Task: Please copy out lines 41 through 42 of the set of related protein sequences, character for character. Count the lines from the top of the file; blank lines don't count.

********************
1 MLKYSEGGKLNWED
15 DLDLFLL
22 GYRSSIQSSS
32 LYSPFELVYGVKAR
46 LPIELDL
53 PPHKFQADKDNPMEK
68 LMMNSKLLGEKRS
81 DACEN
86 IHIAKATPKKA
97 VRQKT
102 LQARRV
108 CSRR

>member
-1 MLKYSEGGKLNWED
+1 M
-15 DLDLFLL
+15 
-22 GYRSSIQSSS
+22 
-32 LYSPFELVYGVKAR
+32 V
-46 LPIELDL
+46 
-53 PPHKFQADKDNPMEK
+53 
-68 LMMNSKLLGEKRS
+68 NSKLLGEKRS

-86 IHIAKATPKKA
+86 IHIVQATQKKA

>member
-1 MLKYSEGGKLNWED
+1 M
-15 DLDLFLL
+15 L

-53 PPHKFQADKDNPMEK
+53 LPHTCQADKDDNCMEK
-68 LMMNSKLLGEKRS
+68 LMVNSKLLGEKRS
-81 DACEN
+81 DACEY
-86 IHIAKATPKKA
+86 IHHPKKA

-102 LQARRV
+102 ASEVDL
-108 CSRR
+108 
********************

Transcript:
-86 IHIAKATPKKA
+86 IHHPKKA